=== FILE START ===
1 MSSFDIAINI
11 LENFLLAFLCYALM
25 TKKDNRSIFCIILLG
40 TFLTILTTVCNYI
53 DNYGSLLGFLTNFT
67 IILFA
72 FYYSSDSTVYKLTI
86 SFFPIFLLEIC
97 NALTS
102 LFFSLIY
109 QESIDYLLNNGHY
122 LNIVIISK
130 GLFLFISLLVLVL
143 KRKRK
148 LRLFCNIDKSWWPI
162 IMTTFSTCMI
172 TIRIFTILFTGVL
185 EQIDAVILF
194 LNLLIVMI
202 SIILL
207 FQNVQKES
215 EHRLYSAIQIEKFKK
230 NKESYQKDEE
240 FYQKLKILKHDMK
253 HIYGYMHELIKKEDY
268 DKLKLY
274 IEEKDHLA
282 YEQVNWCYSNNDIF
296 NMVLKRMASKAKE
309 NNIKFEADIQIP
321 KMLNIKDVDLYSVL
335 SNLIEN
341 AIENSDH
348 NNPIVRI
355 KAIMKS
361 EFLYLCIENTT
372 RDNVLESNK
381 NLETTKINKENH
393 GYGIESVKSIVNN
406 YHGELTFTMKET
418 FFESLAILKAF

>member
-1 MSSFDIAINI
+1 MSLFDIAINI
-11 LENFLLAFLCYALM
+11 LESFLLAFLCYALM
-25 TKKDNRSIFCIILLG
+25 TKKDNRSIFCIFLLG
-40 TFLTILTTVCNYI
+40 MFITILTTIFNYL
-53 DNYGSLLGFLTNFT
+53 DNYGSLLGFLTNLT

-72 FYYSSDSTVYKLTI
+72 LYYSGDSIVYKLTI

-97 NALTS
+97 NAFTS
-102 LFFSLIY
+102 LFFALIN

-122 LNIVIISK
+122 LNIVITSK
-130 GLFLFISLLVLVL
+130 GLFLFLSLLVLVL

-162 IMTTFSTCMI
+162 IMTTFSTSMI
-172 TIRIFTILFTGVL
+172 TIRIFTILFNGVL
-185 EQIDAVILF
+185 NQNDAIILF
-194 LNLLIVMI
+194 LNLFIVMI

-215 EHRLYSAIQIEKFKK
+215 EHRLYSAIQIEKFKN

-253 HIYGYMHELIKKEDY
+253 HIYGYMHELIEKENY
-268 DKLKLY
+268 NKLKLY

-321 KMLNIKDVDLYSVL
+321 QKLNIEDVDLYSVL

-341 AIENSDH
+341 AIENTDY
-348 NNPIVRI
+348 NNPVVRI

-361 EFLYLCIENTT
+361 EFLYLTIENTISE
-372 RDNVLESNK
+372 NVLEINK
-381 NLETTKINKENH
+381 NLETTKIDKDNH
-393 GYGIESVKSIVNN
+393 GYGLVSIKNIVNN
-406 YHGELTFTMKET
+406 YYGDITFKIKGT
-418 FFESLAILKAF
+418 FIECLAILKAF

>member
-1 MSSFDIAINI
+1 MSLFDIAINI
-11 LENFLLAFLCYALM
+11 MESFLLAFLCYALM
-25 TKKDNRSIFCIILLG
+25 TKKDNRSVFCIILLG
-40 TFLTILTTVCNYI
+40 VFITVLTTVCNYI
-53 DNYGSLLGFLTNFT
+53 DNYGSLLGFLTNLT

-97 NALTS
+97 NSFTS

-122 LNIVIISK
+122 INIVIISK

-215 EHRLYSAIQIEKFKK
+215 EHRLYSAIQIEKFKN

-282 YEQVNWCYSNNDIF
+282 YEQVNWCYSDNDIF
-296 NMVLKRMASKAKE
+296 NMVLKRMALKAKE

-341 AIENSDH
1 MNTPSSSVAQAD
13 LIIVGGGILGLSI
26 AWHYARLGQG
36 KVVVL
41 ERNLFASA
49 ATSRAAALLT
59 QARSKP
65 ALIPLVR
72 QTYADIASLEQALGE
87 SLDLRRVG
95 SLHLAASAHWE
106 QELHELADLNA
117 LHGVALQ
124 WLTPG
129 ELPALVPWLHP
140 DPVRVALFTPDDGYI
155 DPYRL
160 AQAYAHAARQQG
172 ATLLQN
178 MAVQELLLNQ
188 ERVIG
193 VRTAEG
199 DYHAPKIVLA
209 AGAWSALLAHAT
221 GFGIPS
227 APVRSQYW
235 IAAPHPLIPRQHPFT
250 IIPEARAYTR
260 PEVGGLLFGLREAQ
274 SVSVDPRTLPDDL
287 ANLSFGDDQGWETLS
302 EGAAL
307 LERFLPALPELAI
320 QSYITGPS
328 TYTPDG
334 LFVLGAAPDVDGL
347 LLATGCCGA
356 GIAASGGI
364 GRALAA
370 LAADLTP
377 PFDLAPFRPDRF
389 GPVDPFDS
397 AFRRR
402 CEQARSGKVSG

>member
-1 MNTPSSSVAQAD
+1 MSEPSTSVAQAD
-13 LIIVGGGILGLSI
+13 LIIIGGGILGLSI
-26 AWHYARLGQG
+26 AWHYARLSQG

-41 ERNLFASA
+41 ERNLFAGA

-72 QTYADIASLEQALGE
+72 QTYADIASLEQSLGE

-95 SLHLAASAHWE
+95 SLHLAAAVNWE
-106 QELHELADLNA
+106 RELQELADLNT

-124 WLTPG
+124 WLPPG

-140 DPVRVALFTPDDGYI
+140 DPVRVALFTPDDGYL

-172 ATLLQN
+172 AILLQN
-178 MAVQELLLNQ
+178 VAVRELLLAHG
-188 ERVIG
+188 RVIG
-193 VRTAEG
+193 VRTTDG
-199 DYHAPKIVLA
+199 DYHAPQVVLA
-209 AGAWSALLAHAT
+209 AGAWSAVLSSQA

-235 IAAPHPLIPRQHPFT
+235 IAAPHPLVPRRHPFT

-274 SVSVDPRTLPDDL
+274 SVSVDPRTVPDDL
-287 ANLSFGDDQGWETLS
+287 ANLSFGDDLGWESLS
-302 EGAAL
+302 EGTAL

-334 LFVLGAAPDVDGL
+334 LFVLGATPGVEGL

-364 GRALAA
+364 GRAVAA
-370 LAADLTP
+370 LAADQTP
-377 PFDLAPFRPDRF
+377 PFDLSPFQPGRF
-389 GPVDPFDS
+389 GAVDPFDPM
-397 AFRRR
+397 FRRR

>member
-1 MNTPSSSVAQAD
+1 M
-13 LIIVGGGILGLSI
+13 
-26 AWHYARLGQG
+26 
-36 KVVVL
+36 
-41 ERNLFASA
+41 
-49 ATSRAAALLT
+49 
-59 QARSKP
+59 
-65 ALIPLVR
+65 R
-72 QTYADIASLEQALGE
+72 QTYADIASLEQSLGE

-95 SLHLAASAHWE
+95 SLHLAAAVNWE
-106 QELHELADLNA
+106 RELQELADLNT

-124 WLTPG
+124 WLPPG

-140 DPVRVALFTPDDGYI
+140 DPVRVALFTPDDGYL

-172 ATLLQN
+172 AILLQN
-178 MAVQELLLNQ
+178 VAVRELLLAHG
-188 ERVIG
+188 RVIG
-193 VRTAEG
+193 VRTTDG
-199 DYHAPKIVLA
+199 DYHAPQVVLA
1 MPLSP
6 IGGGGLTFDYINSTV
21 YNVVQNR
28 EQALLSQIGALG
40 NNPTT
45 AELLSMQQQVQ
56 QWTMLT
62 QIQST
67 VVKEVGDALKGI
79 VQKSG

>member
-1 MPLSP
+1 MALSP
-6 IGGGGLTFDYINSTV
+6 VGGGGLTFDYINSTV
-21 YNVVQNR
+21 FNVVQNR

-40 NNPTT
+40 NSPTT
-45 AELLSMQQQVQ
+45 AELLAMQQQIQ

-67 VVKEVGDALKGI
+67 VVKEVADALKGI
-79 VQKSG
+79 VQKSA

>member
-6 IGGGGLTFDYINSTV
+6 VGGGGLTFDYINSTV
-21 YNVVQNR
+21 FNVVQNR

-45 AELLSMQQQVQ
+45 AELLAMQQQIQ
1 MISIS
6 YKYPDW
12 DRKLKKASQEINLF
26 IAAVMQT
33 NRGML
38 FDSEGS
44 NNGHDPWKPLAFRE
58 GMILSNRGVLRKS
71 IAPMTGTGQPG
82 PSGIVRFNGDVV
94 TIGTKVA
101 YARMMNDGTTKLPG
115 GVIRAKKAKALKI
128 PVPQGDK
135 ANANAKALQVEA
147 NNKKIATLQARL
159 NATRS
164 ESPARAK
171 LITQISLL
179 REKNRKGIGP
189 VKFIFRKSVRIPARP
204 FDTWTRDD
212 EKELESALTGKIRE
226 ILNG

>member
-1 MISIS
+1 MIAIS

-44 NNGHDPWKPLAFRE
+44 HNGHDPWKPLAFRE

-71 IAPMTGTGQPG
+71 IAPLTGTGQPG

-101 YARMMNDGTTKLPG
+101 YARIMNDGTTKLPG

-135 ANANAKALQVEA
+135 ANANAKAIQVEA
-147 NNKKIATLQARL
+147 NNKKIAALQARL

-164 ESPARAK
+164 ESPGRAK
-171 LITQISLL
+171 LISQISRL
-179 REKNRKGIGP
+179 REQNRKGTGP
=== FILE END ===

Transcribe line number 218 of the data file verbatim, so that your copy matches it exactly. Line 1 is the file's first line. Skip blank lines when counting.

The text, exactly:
+26 